Disciplinary Results Not to be Released

By Tim Sullivan Hoya Staff Writer

Georgetown University has completed its disciplinary inquiry into the events surrounding the death of junior David Shick, who died in February following a fight in the Lauinger Library parking lot. Citing university policy, which prohibits disclosure of the findings of such hearings, the university has declined to release both the names of those disciplined and whether any actions were taken against them. According to Director of Student Conduct Judy Johnson, “only those who need to know will be told.”

Shick was punched, fell and hit his head on Feb. 18 following a fight between two groups of students, both of whom were returning from Champions, a bar on Wisconsin Avenue. Both parties were drinking prior to the fight. Four days later, Shick died at the Georgetown University Medical Center. The death was ruled a homicide by the district medical examiner.

According to a statement released by Daniel Wackerman, university spokesman, the board, which consisted of three students and two faculty members, acted “with great care and thoughtful deliberation.” Javier Betancourt, a member of the university’s communications department, said that “[the communications office]is not answering any questions,” regarding the Shick case.

Deborah Shick, David’s mother, said that she thought the board “did an excellent job,” after witnessing the testimony in the hearing. She did express some concern, however, at the university’s lack of disclosure.

“I think that keeping the hearing results secret isn’t necessarily good for the campus,” she said, adding that it could lead the university community to thinkthat there are “no ramifications” for those who are responsible for the death of her son. Mrs. Shick said that she would not disclose the names of those accused students who were present at the hearing, saying that the more important issue is public disclosure of the punishment, not the punished students’ names.

Johnson said that the university will only release the results of the hearing in its annual crime report which will be published in October 2001. Johnson said the report would not specifically link any punishments handed out to any specific incidences. She also said that disclosing the results of one hearing could “compromise the integrity of our process.”

Johnson said that the code clearly outlines what punishments students can expect for code violations and that releasing the results would not make the code more effective.

The university has refused to disclose the results of the hearing to Shick’s parents unless they sign a non-disclosure agreement that would prohibit them from telling anyone, even Shick’s siblings, of the results. Shick’s younger brother James is a member of the class of 2004 at Georgetown.

The agreement would also bar the Shicks from using any information disclosed by the university in any civil suits. Mrs. Shick said that her family has contacted a civil rights lawyer to investigate the legality of such an agreement.

The Shicks have also contacted Security On Campus, a victims advocacy organization, to persuade the university to disclose the results of the hearing. S. Daniel Carter, vice president of Security On Campus, said changes in federal laws have made it legal for colleges and universities to disclose certain aspects of a student’s personal file. One example of a now-permissible disclosure is releasing the disciplinary action taken by an institution but not the name of the student against whom the action was taken, Carter said.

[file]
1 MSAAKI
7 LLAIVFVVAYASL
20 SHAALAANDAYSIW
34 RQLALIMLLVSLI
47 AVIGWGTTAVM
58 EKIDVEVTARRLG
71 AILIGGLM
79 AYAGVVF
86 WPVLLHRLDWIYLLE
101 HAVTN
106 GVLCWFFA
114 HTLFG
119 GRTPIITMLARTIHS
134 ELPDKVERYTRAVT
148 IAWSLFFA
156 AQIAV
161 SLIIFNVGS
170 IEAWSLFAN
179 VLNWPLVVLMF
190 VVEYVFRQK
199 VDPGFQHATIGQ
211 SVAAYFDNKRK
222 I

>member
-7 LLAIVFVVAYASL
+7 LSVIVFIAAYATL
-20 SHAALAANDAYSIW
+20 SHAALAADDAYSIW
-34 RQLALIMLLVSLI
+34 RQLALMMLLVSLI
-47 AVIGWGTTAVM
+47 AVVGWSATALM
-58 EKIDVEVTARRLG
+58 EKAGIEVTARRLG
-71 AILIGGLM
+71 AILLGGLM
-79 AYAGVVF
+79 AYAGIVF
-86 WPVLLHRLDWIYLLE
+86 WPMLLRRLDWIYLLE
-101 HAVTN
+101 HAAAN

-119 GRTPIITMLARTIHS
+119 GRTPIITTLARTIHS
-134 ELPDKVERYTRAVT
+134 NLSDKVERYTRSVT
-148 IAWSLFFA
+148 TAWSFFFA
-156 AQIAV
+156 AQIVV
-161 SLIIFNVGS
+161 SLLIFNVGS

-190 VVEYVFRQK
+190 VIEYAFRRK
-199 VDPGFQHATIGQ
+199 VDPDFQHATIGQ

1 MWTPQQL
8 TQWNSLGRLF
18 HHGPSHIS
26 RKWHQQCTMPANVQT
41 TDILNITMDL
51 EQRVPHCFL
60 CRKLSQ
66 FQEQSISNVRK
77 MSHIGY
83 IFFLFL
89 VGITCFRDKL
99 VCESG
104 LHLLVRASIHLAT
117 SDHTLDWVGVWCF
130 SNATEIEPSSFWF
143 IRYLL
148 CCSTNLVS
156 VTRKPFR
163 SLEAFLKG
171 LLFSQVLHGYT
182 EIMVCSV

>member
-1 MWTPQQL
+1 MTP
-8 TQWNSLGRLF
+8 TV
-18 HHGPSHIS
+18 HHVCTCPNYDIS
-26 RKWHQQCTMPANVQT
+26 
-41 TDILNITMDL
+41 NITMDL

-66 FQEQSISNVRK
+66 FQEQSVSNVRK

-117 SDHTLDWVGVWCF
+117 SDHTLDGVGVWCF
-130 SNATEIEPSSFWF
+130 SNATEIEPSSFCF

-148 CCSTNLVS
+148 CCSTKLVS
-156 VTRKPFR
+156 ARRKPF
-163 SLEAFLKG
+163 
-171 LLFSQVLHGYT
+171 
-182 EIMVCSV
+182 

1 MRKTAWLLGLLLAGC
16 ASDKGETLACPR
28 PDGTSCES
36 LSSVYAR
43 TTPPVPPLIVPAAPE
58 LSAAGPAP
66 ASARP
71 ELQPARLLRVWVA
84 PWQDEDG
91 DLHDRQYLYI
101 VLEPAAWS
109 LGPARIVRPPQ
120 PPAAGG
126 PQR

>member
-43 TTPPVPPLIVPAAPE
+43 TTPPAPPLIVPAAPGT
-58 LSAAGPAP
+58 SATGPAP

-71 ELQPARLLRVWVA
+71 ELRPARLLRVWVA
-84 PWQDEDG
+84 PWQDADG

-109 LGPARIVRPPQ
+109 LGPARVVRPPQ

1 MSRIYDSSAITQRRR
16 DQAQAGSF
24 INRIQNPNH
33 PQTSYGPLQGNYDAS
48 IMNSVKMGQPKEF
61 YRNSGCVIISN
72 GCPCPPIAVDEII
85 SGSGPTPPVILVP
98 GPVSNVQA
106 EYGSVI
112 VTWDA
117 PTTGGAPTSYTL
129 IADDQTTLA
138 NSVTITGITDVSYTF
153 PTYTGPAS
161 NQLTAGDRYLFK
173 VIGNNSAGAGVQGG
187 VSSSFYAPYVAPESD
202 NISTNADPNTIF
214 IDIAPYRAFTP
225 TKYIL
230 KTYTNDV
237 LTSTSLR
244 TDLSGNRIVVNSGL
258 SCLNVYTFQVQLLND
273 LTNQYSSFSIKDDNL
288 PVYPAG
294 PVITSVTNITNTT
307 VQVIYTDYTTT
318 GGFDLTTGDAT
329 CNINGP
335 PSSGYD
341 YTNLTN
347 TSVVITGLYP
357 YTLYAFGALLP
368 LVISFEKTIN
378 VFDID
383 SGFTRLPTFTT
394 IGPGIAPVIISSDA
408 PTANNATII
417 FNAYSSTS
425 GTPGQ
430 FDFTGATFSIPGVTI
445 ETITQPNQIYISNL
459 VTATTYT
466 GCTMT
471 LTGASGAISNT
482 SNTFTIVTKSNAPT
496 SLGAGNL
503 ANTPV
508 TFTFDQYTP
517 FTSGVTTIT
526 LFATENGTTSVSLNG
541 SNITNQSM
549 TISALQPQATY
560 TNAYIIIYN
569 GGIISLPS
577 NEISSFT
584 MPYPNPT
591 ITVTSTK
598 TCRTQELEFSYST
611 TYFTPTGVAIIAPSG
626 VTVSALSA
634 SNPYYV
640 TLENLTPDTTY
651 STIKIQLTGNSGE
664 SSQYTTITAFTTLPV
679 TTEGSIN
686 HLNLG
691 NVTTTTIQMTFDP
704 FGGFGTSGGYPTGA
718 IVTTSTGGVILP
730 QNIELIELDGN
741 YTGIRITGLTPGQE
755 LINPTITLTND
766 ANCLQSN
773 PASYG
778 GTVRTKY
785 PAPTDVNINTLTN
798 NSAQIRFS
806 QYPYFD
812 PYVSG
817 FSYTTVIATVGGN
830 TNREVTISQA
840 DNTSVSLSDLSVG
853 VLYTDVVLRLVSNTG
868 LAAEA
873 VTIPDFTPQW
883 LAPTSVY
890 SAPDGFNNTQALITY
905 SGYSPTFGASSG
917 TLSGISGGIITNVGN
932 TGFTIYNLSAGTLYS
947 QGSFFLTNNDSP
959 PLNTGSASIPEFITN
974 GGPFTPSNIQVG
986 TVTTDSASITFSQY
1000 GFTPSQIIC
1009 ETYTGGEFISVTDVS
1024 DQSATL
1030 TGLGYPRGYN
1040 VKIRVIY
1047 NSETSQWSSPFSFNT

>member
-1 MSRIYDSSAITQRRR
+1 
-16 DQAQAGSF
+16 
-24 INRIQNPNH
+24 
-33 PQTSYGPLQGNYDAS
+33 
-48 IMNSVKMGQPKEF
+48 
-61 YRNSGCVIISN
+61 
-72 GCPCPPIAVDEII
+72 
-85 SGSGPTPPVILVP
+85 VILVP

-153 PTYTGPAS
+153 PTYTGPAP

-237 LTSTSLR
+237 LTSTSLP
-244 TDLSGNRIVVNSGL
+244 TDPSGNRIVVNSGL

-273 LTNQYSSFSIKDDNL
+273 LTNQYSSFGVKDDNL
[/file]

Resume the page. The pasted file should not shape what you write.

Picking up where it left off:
The university’s student privacy policy, as described in the Student Code of Conduct, closely mirrors the 1976 Family Education Rights and Privacy Act. Commonly known as the Buckley Amendment, the policy forbids the university from disclosing students’ grades to parents without student consent.

The code also extends the term “student” to mean all current and former students, so an expelled student would still be protected by the Buckley Amendment.

The potential results of a disciplinary hearing are dictated by the Student Code of Conduct, which details all of the university’s policies for students. According to the Student Code of Conduct, “simple assault” is a category B offense, which carries a possible punishment of disciplinary or housing probation or suspension. “Physical assault with bodily injury” is a category C offense, which can result in expulsion from the university. The Student Code states that alcoholic intoxication is an aggravating circumstance in disciplinary violations.

While pleased with the way the board handled the hearing, Mrs. Shick did express concern about the structure of the disciplinary hearing, saying that the victim had no voice in the matter. Mrs. Shick said the extenuating circumstances of the situation, in which David could not represent himself, called for an exception to the rules to allow his voice to be heard. Because of this, she said, David was accused of having a role in the fight which led to his death, but was not allowed to rebut the accusations, which Mrs. Shick says may have unfairly influenced the panel. She has called upon the university to change its protocol for disciplinary hearings to allow for such circumstances.

In June, U.S. Attorney Wilma A. Lewis decided not to press charges against the accused students, saying that Justice Department policy dictates that indictments be pursued only when there is a strong likelihood of conviction. In June, Lewis hinted that Shick’s role in the fight may have precluded such a conviction.

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